The quick actions of two local firefighters could be the reason that a mom and her two kids survived a case of suspected carbon-monoxide poisoning on Boxing Day in Abbotsford.
Cathy Van-Martin, a captain with the Burnaby Fire Department, and her wife Krista Harris, with Abbotsford Fire Rescue Service (AFRS), were off duty on the evening of Dec. 26 when they were driving toward their home in Abbotsford.
They were heading west in the 33700 block of Clayburn Road not far from their residence when they spotted a car resting against a railing at about 8:20 p.m.
Van-Martin said the Toyota Corolla was running and there was a “lot of exhaust” spewing from the vehicle.
The couple immediately sensed that something wasn’t right, and they pulled in a few feet behind the Toyota.
They weren’t sure if anyone was in the vehicle – there were no streetlights in the area and the exhaust was partly obscuring their view.
“We discussed, as we were walking up, that we better be careful because we thought it was carbon monoxide, but it could have been something else,” Van-Martin said.
They carried a flashlight and held their breaths to keep from inhaling the toxic fumes as they approached the vehicle and, finding the doors locked, smashed in the windows with a hammer.
They discovered two small children in the back seat and a woman in the driver’s seat, all unresponsive.
That’s when the pair’s years of training and experience – 26 years for Van-Martin and 16 years for Harris – quickly kicked in full force.
Harris pulled out one of the children – later found to be five years old – while Van-Martin grabbed the second one, age 3, and laid them down on the roadway, with their car’s headlights illuminating the scene.
Van-Martin immediately began performing “rescue breathing” using a “pocket mask” on the younger child, while Harris pulled the woman from the vehicle. She then returned to the older child to begin life-saving measures.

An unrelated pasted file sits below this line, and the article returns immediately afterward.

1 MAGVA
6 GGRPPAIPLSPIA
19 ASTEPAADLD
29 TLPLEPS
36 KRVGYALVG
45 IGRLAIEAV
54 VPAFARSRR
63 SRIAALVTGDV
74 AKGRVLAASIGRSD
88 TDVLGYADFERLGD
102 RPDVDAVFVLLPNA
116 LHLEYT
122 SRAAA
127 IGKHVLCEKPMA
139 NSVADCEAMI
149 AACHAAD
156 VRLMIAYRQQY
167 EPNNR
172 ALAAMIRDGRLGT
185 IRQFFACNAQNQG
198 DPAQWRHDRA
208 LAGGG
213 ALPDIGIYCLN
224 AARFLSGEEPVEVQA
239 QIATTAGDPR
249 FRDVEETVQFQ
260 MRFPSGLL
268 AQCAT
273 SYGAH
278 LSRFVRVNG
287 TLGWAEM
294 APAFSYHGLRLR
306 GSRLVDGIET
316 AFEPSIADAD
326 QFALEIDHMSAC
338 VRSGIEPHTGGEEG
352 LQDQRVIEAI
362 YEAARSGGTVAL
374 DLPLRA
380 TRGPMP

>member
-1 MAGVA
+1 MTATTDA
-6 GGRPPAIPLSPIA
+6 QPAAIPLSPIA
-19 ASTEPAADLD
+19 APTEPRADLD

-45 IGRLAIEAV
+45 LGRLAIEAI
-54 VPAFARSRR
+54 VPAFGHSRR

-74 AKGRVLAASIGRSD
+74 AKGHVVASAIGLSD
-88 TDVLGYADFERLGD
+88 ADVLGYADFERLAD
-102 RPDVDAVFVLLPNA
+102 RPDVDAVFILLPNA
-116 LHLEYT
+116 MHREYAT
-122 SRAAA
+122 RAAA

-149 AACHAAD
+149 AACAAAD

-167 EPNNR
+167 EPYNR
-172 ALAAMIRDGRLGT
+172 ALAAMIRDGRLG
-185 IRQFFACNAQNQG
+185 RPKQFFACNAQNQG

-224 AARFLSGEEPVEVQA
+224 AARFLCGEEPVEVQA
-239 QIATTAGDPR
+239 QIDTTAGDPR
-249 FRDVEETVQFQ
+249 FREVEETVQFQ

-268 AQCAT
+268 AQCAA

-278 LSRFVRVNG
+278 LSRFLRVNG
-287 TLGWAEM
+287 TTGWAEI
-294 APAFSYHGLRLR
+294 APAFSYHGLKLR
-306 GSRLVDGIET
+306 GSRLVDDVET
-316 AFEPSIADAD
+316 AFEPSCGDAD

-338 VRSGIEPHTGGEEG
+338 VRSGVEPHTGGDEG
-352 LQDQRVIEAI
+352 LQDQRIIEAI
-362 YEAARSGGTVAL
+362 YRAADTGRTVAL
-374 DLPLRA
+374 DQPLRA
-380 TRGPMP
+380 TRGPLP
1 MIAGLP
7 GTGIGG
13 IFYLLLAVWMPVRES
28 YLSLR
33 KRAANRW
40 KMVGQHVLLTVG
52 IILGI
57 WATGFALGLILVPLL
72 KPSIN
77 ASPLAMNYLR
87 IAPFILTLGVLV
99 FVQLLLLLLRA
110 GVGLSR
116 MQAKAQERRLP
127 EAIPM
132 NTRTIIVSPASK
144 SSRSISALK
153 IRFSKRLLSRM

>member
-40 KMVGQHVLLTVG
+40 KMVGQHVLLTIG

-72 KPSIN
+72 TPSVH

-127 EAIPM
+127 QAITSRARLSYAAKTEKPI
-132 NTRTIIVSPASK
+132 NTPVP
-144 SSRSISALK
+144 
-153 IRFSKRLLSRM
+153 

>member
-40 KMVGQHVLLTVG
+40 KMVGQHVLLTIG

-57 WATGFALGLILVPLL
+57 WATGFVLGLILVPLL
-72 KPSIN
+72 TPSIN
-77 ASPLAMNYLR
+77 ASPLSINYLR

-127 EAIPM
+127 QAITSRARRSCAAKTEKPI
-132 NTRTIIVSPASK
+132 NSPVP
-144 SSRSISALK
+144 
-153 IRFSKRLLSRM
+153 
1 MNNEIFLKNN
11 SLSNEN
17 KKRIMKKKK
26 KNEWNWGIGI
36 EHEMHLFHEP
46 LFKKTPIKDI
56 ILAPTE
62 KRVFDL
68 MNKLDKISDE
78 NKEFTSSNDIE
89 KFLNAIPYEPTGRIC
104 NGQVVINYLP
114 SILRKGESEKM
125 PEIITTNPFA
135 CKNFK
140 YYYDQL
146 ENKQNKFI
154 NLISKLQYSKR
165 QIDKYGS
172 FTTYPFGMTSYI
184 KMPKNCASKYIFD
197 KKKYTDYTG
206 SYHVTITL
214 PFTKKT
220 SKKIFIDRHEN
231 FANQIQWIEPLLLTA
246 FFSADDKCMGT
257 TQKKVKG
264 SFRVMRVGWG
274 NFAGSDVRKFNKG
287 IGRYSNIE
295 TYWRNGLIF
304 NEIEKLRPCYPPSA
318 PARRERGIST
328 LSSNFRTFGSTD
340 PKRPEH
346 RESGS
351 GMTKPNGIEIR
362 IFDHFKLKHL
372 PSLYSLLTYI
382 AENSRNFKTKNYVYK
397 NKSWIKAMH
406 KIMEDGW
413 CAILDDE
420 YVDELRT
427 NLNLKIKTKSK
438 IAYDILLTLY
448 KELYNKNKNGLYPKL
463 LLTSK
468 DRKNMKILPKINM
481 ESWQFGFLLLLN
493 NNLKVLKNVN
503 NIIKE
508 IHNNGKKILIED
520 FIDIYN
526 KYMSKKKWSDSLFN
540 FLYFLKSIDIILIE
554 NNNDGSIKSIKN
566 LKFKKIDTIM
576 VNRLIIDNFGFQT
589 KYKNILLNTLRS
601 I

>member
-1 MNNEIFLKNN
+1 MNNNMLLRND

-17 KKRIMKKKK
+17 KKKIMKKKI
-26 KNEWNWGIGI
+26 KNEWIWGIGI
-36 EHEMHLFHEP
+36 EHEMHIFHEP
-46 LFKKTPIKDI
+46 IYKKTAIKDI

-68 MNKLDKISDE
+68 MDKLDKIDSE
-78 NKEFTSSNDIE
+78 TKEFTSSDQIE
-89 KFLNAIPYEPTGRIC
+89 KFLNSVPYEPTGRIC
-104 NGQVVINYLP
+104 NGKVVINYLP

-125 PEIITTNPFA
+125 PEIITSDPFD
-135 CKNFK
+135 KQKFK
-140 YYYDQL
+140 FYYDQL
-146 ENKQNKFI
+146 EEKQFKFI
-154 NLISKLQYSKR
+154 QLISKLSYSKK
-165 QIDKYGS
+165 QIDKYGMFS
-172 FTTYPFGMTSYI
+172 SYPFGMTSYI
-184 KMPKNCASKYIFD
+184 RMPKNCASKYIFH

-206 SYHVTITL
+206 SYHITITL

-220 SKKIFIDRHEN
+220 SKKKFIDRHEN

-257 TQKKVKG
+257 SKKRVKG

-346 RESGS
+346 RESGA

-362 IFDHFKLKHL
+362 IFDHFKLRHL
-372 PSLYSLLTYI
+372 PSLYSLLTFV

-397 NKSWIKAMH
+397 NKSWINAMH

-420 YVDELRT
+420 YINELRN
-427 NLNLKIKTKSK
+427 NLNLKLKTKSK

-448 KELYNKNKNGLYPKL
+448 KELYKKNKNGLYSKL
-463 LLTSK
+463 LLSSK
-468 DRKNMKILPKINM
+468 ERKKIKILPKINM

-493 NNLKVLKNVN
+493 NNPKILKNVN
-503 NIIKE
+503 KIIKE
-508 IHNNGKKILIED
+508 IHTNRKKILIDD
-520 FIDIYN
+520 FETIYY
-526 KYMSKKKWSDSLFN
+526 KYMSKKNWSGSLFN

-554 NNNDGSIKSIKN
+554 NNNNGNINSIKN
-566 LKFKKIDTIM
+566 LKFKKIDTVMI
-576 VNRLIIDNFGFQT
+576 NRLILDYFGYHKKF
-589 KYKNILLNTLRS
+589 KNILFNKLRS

They also called 911, as did a passerby who had pulled over. The pair asked the man to direct traffic as they continued their emergency efforts.
An AFRS engine arrived on the scene quickly, and treatment began on the woman.
A second fire engine arrived, as did an ambulance, and Van-Martin estimates the first victim was on the way to hospital within 10 minutes.
The trio were initially pronounced in critical condition but that was upgraded to serious condition within a few days. The mom and the five-year-old were released from hospital on Thursday of this week.
The three-year-old remains in hospital in stable condition and is expected to be released early next week. Police say all three have a “positive” prognosis.
Van-Martin said she and Harris were “really happy” to hear the good news.
“They’ve been in our thoughts a lot,” she said.
Van-Martin credits everyone at the scene for the joyful outcome, as well as for the medical personnel caring for the trio in the hospital: “They must have worked a miracle.”
She is quick to dismiss any notions that she and Harris are heroes.
“For me, it was a combination of the right place and the right time,” Van-Martin said. “We did what we would have done as firefighters if we were on the job.”
Abbotsford Police Sgt. Judy Bird said earlier this week that an inspection of the Toyota Corolla will have to be conducted to find the source of the leak.